With awesome instrumentals, mesmerising rhythms and creative verbosity, Gangstagrass are a musical sensation not to be missed. Their innovative combining of Hip Hop and Bluegrass does more than carve out a niche; rather, it blazes a trail into a whole new genre which is impressive but, more importantly, hugely enjoyable.
Such an unusual combination of genres meant that, as one might expect, the band cuts quite a strange figure onstage - alternately plaid- and Stetson-clad country musicians standing side-by-side with rappers sporting hip-hop’s signature bling. Any potential visual mismatch is instantly dissolved, however, both by the band’s harmonious sounds and the chemistry between the members.
The musicians were all supremely talented in their own right. Frontman R-SON spat lyrics with impressive speed throughout, with the effect being heightened by his improvised verses, riffing on Oxford’s reputation as a town. It was a shame that at times he seemed a little uninterested, at one point checking his phone and at another going offstage to get a hot drink (although to be fair it was arctic in the venue - most of the audience kept their coats on throughout the evening despite good energy levels) - but he redeemed himself later on by becoming totally immersed in the crowd, posing for selfies and signing merchandise at the end.
Equally pacy and no less charismatic was Dolio The Sleuth, whose rap was accompanied by knowing glances to the audience. Rench, on backing vocals and guitar, was surprisingly low-key, given that the band and the concept are his brainchild - the fact he didn’t take centre stage is a testament to this show being a truly collaborative enterprise with an admirable humility behind it. For me, however, the best aspects of the show were thanks to the instrumentalists. Dan Whitener’s enthusiasm for his banjo was written across his face the entire time, elevating what some may see as a trivial instrument into an undeniable art form.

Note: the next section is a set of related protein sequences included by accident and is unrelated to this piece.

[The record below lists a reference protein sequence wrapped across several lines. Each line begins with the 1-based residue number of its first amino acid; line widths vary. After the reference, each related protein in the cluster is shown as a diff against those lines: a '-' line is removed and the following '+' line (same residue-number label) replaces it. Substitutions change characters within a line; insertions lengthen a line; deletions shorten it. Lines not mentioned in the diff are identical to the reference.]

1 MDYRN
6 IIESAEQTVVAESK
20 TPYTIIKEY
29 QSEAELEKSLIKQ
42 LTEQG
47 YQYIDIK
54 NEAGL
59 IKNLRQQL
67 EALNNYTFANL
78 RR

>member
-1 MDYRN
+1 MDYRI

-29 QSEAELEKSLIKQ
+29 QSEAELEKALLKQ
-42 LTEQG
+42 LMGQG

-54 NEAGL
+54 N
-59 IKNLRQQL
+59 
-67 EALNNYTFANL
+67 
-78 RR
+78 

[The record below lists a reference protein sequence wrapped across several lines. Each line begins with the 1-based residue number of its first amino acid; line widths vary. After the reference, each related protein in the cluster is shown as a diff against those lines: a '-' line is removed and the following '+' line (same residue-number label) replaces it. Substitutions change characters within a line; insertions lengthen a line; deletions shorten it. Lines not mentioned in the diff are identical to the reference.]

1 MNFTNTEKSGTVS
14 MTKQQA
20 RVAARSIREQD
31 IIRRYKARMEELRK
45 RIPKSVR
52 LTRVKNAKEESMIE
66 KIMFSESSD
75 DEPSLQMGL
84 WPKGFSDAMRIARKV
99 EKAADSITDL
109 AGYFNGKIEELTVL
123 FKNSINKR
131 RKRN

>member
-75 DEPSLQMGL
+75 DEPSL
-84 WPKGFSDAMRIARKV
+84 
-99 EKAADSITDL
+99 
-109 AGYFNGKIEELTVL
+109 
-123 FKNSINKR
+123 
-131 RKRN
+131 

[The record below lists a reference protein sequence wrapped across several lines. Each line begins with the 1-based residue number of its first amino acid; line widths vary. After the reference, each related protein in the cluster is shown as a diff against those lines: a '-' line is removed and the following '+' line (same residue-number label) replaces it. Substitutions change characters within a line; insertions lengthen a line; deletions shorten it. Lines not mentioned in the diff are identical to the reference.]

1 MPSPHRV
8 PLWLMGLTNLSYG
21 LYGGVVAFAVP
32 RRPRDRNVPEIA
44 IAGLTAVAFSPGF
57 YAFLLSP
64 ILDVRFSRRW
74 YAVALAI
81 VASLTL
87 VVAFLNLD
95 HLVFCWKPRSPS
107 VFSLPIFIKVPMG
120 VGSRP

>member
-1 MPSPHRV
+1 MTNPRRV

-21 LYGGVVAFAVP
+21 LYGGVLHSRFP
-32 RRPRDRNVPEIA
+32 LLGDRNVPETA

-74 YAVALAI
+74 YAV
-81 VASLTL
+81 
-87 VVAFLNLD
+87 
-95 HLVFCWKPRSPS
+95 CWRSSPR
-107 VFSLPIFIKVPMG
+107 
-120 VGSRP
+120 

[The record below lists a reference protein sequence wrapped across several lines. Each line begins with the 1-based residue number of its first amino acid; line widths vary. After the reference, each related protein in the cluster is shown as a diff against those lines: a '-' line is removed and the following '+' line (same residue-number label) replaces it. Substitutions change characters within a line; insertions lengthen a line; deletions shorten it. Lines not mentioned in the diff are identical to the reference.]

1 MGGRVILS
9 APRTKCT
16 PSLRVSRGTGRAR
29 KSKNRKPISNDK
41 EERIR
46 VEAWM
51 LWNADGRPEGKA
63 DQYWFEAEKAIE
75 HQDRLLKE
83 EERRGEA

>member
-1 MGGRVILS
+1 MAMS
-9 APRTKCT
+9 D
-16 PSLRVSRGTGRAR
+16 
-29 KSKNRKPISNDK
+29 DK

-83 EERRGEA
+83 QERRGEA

Meanwhile, Brian Farrow’s fiddle-playing stole the show. I don’t quite have the words to describe my awe at his skilful command of the violin: the standard was what you would expect at the stuffiest of concert halls, woven into accessible Hip Hop act with style and heaps of laid-back charm, leading my other half to exclaim ‘he is the coolest guy I’ve ever seen!’.
When I was first introduced to the idea of Gangstagrass, my initial thought was ‘why not?’. But this band and the music they produce are so much more than a gimmicky experiment. The interplay between the two genres was carefully thought through, so that the R&B rhythms and the country sounds enhanced and elevated each other. With catchy choruses fused with speedy verses and plenty of space for the instruments to roam, it was no surprise that the crowd loved them, bopping along with lots of enthusiasm, and, in my case, wide grins. Instead of ‘why not’, the question should really be: why doesn’t more rap feature violins?
You can listen to what Gangstagrass are about on their website but I would urge you to try and catch them while they’re still in the UK - and as a keen convert, I hope they return to Oxford soon, as I will be telling all my friends to get their hands on a ticket!